For example, I’ve written on the blog and talked on my podcast about how selenium protects against mercury toxicity in fish. More specifically, the reason mercury is toxic is that it damages selenium-dependent enzymes that play a crucial role in protecting us from oxidative damage. This is why you’ve heard so much publicity about the dangers of consuming fish with mercury. However, what these reports neglected to consider is that if a food you consume contains more selenium than mercury, or if background selenium intake is high, mercury won’t be able to destroy all of your selenoenzymes and you’ll be protected from its toxic effects.

As it turns out, certain nutrients like calcium, iron, vitamin D, vitamin C and thiamin (B1) have a similar protective effect against lead toxicity. These nutrients are abundant in Paleo and GAPS diets, and in the case of calcium, abundant in bone broth itself. Let’s take a closer look at how two of these nutrients, calcium and iron, protect against lead toxicity.

Calcium

Both animal and human studies have shown that low calcium intake increases the risk of lead toxicity. In one rat study, researchers found that rats ingesting a low calcium diet had blood-lead concentrations four times higher than rats on a normal calcium diet, although the quantities of lead ingested were equal. The mechanisms by which calcium protects against lead toxicity involve complex interactions among lead, dietary calcium, intestinal calcium binding proteins and vitamin D, especially 1,25 D (the active form). (2) In fact, the interaction between calcium and lead is quite similar to that of selenium and mercury: one of the ways lead causes harm is by interfering with the beneficial effects of calcium. Lead is known to mimic calcium in biological systems or to alter calcium-mediated cellular responses, compete with calcium in enzyme systems, impair calcium metabolism, or inhibit 1,25-D-mediated regulation of calcium metabolism. (3) Calcium has also been shown to reduce the absorption of lead in the gastrointestinal tract. (4)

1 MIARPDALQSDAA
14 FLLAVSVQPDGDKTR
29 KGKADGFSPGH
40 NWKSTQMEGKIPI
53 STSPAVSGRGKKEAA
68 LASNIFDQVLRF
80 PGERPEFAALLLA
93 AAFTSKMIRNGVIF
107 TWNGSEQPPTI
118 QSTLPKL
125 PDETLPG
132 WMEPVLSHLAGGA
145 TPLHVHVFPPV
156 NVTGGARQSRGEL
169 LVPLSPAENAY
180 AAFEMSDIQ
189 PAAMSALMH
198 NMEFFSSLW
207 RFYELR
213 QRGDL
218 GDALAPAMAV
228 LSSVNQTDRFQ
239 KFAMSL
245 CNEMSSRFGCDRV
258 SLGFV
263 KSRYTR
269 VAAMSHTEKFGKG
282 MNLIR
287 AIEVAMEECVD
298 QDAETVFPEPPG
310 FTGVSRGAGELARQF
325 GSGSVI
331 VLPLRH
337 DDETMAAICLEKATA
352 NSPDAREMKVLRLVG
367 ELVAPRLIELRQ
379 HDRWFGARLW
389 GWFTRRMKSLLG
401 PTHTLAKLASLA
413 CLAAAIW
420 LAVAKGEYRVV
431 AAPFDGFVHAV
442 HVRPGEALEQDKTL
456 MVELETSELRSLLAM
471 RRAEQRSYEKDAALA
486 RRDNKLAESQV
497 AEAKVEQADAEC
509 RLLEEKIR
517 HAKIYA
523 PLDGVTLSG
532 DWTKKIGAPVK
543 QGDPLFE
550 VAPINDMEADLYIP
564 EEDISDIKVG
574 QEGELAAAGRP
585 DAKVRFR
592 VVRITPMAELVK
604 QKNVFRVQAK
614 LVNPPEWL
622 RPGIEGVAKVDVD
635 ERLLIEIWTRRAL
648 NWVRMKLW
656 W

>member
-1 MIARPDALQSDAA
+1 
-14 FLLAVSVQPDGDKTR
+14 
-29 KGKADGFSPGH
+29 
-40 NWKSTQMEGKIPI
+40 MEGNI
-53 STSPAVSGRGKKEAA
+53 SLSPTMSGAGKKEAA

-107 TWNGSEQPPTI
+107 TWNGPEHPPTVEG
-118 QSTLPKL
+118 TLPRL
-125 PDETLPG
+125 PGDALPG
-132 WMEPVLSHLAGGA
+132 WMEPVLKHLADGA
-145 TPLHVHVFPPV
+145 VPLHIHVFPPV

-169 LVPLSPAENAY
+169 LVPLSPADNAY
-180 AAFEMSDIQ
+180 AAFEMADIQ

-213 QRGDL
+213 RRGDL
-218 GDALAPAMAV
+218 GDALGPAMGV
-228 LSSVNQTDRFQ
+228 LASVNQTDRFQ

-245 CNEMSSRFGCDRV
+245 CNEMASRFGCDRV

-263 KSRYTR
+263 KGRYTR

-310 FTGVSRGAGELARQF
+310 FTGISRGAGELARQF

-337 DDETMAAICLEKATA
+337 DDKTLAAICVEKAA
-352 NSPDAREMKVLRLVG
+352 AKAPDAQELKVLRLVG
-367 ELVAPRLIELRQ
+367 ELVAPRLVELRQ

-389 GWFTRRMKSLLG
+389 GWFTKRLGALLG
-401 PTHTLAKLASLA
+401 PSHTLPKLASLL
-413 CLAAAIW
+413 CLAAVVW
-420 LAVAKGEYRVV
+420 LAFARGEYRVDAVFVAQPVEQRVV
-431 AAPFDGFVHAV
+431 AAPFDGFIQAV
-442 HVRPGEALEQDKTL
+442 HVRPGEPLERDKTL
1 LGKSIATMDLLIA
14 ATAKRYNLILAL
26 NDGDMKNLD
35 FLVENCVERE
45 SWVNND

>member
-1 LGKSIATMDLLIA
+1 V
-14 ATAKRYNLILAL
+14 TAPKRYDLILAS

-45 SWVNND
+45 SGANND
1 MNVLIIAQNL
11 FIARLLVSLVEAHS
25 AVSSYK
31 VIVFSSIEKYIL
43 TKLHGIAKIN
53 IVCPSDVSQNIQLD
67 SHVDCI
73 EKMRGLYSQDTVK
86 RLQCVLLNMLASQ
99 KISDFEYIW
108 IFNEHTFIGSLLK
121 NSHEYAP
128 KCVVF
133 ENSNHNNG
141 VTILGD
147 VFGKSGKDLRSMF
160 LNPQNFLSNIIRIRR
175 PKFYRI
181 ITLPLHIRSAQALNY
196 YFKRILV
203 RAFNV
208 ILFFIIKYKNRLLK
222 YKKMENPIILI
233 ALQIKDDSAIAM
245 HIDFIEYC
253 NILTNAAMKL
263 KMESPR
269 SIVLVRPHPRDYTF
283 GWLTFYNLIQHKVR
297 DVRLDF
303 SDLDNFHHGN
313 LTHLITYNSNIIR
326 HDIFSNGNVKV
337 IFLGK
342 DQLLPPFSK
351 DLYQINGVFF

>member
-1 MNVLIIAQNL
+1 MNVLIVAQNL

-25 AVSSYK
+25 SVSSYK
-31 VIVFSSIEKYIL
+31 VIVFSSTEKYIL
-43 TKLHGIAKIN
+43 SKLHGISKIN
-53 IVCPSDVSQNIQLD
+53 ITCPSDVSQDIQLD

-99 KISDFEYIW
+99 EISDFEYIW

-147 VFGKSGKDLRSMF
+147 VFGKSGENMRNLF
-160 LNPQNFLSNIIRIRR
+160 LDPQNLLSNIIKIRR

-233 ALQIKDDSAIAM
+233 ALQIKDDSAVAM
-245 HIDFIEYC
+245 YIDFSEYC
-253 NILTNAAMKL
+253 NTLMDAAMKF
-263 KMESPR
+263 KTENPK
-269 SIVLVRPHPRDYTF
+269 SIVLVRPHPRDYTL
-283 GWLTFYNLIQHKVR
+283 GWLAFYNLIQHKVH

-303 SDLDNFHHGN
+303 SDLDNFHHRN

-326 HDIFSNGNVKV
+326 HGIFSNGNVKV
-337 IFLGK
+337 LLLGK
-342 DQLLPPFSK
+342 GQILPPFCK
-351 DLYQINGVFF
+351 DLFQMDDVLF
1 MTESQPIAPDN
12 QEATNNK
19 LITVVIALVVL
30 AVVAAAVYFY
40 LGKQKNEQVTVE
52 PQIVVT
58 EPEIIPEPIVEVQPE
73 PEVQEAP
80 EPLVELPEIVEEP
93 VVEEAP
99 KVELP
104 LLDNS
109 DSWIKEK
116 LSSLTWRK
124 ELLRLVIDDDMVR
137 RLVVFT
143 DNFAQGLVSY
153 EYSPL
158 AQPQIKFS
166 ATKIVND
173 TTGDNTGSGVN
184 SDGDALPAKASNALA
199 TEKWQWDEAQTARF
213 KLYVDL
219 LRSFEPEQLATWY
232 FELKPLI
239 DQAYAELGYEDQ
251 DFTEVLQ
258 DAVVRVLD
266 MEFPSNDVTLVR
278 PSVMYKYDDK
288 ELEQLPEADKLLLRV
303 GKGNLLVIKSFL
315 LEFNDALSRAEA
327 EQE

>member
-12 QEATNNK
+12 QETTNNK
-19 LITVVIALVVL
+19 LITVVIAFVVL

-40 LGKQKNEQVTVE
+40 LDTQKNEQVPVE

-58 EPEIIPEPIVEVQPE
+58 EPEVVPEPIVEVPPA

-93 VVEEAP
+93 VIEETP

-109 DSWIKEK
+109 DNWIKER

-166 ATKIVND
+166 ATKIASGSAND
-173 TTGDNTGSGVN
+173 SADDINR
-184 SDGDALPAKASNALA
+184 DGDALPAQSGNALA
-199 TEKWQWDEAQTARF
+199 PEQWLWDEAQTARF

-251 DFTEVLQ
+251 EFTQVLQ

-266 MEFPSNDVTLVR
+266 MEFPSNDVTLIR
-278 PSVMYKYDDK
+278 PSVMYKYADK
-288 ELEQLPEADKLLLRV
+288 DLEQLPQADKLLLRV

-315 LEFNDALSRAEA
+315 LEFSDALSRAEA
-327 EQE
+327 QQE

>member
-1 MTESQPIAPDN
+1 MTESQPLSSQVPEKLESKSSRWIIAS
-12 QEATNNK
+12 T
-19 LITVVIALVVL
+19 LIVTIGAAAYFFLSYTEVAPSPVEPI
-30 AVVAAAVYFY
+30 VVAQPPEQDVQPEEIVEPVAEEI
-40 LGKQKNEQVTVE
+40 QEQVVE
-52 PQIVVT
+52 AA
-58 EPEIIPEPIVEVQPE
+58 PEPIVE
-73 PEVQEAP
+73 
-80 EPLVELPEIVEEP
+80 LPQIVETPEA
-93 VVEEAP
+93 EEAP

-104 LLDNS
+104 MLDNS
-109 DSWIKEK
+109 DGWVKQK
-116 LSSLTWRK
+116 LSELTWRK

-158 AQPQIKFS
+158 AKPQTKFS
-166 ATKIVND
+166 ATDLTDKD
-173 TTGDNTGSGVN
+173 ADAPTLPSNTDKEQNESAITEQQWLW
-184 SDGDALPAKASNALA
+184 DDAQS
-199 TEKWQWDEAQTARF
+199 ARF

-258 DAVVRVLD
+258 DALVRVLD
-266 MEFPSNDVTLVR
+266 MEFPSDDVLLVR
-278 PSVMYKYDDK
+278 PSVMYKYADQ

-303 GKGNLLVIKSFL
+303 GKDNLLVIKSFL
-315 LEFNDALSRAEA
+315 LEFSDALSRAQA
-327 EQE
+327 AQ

Iron

Studies have also shown that susceptibility to lead toxicity is influenced by nutritional iron status. A study in the early 70s found that rodents fed an iron-deficient diet experienced increased susceptibility to lead toxicity. In humans, low iron status of adults has been reported to increase gastrointestinal absorption of lead. (5) As is the case with the lead-calcium and mercury-selenium interactions, lead has been shown to interfere with iron’s physiological functions. For example, lead inhibits three major enzymes that are involved with the production of heme, the ferrous (iron-based) component of hemoglobin, which is the protein that transports oxygen to the cells and tissues of the body. (Mahaffey) Studies also suggest that insufficient iron intake increases the gastrointestinal absorption and soft tissue concentration of lead. (6)

What about vitamin D, vitamin C and thiamin? Though less is known about how these nutrients protect against lead toxicity, vitamin D appears to modify lead distribution once it has been absorbed, preventing its incorporation into bone. (Cheng). Vitamin C has been shown to have chelating properties which help remove lead from the body. And thiamin (B1) appears to inhibit the uptake of lead into cells and promote lead excretion. (7)

We Are What We Eat — and Animals Are No Exception

It’s also plausible that the diet and living conditions of the animals we use to make bone broth will significantly influence the levels of lead their bones, and thus the broth, contain. Food, water, soil and dust are the largest sources of exposure to lead in farm animals. It appears that cereal grains contribute most to dietary exposure to lead. (8) Although I have not seen any comparative data on this, it’s thus reasonable to assume that pasture-raised chickens who eat a combination of forage and grain-based feed would have lower lead levels than conventionally-raised chickens that eat only grain-based feed.

I hope to have some data that will help answer this question in the coming weeks. Jessica Prentice, one of the worker-owners of the Three Stone Hearth community-supported kitchen in Berkeley, CA, has sent samples of their bone broth in to get tested for lead. They make their broth with pasture-raised chickens, so we’ll have at least one example of lead levels in pastured chicken broth to draw from.